As for finding a mentor to help navigate the process, when my company was acquired, our mentor was personally responsible for raising the overall acquisition price somewhere between 25-and-33% with just a few hours of effort.

  3. This is hands-down the best post I’ve seen on the topic, as applies to small tech companies. Kudos, David.

    One note on the NDA: don’t get hung up on the form of it. In particular, if the acquirer offers a two-way NDA in their own form, that’s probably quite sufficient (have your lawyer scan it, of course). The key thing here is, as David points out, making sure you’ve got 1. some kind of bona fides on their part (i.e. not a fishing expedition), and 2. someone high enough in the org to bind the company with at least an NDA.

  4. One thing to consider are earn outs. This can cut a big chunk of your net gain out. If the earn out takes 2 or 3 years a lot can happen in a big company – reorgs, new bosses, changing business models, the economy, firings etc. that can keep you from getting the rest of your money. My advice, Never accept an earn out.

  5. Great post David. Can relate to it in a +vely, looking back at our series A experience. Many of the points you make here are applicable to “funding interest” too. You should do another post on those lines.

  6. There is a “formal” name for the ballpark offer. It’s called a Letter of Intent. If they’re serious, they will send you one of those.

  7. This is awesome– nice, simple, and really clear list. Well done!

    Depending on your particular situation, I would add one more key ingredient– call it “Step 7.5”– and that is to get some other parties interested in the deal. In other words, if there is only one company interested in acquiring you, then you are a “price taker”– you can accept their offer, or not. If you have multiple companies interested, then it becomes a “market” (or sometimes even an auction) type of environment.

    This is a delicate thing, and you don’t want to piss off Acquirer #1 by shopping yourself. But, getting Acquirers #2 and 3 to come to the table gives you negotiating leverage to help get the price you want. Even the possibility/perception of other interested parties can help keep Acquirer #1 honest, and help keep some heat on the deal.

    I would also emphasize #6, Identify Mentors. Keep in mind most large acquiring firms have a corporate development group (often ex-Ibankers) who do this professionally, and they are rewarded by buying you as as cheaply as possible. So mentors are a great way to level the playing field a bit.

    PS: I’m fanatical about this topic…I’m currently advising a mobile company that is “in play” so it’s very timely for me. I recently built a deck on the subject called “Exit Strategy for Startups” which I put up on slideshare: (It’s still a work in progress…would love your feedback.)

    Again, nice article! This one is tweet-worthy. Nathan Beckord

  8. David, this is a great collection of advice and guidance. Thanks much for sharing it.

    The one addition I have is to write a rejection letter to the acquirer. A mentor of mine recommended it to me when I was going through a potential acquisition and it helped a ton.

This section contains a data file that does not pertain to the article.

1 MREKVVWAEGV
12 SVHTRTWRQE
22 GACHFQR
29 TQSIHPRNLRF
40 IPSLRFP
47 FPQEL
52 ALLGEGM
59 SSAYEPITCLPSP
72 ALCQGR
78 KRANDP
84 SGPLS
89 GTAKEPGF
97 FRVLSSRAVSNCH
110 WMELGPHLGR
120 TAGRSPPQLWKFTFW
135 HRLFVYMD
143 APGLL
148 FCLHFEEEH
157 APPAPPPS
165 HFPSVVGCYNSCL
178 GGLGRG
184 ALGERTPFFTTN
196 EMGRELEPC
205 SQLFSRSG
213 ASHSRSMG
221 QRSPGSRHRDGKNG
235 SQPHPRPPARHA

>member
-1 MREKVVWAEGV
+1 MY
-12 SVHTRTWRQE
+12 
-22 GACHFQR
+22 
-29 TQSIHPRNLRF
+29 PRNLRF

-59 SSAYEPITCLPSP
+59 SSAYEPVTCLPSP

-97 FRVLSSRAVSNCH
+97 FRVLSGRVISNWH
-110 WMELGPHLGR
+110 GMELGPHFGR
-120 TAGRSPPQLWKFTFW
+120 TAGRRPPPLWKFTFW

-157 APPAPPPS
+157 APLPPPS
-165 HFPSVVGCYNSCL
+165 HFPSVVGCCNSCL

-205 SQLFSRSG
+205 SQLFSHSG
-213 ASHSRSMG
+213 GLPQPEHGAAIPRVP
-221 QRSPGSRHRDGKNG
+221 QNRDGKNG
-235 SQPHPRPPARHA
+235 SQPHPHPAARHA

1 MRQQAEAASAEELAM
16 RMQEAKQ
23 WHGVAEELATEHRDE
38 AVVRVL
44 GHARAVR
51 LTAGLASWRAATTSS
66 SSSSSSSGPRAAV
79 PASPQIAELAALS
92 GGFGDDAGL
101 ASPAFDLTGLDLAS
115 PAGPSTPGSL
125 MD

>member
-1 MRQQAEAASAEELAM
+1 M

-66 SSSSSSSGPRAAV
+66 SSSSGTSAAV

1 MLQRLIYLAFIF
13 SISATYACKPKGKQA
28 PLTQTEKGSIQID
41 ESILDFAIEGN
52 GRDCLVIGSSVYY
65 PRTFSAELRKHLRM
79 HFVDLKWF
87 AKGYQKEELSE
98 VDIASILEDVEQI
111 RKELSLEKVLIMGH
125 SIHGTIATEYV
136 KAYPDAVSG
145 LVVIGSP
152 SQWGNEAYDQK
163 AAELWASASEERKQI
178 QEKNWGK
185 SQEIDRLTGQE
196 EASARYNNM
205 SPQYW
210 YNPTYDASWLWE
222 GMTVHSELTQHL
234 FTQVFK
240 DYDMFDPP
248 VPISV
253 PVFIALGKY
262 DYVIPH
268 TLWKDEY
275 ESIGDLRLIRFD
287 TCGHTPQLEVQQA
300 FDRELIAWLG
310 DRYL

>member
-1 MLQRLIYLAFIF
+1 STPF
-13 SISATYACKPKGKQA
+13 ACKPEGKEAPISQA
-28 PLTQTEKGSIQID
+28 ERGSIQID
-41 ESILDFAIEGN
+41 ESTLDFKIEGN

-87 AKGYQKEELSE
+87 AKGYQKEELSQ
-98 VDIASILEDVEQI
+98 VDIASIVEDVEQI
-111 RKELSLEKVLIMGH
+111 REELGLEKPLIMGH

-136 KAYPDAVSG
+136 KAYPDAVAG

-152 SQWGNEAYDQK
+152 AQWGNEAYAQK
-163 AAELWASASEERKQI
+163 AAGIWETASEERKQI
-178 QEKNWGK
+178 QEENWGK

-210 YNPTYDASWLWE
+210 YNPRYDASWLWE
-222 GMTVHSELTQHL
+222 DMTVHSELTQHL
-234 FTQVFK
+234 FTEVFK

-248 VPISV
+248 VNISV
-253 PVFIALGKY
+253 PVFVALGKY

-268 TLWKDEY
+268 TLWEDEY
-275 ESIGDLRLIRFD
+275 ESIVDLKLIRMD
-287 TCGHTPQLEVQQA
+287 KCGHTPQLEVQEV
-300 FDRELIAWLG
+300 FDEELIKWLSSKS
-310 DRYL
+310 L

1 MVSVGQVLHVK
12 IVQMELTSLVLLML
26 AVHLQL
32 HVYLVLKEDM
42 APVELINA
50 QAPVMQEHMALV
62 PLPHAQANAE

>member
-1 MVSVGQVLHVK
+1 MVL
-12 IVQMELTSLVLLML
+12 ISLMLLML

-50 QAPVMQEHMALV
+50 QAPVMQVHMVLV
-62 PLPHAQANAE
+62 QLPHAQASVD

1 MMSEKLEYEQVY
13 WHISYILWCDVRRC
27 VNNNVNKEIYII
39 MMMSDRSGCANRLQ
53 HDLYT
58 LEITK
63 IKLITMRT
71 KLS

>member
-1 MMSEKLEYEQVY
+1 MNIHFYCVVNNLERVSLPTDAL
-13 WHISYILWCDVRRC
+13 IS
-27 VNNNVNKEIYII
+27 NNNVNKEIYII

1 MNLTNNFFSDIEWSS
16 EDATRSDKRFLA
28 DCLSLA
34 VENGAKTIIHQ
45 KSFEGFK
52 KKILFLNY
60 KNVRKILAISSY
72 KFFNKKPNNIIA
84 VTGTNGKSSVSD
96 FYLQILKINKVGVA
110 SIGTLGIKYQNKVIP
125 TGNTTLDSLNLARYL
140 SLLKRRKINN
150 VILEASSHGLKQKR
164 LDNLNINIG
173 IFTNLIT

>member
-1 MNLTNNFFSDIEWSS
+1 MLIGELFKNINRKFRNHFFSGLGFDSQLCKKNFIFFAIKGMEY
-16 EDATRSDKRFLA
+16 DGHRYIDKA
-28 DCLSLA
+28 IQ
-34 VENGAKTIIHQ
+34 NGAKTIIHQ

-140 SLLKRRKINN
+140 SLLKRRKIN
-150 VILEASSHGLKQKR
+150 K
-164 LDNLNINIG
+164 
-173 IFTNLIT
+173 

The letter is only hypothetical and you don’t have to send it to the potential acquirer. But it provides a balance to Step 3: Set your number because this tends to get you excited about the potential exit.

    The rejection letter forces you to consider the alternative and forces you to analyze the reasons the deal might not work.

    At least, that’s what it did for me.

  9. Ray’s comment about earn outs is very good. Things always change once you are inside the acquirer. Don’t assume anything that you don’t control personally will happen, unless it’s contractually stipulated. Marketing funds, engineers, etc – never take an earn out that depends on acquirer behavior if you can help it, and certainly not without contractual support.

    Also, any milestone farther out than 6 months is chancy, and 12 months is fiction. Some acquirers are sincere about paying all of the milestones (Google was absolutely great to us in this regard), and others use them as a sneaky way to take ‘negotiate’ the price of the deal down on the back end.

  10. Very nice suggestions David! I’d highly recommend finding mentors – just like having them while starting your business. Unless you’ve been through this process you “don’t know what you don’t know”, just like everything else.

  11. Excellent suggestions. I just went through this exercise and your points are right on. Still looking for an acquisition/investors and I will keep these points in mind.

  12. Hi David what do you think about high balling them with a first offer if they’ve asked?

      1. Thanks David this was great help & made me feel much more confident in my strategy.

  13. when i starting a company i am always thinking what are the ways for exit and what my acquirer needed so i can keep tab on those parameters day one and see how i can improve on those parameters so this article thrown light on this and i like to follow you to see my venture should get good money for investors.That is only my dream.i am building a cash rich company what google dose i just follwed in my niche.Now i am looking for team and little funds.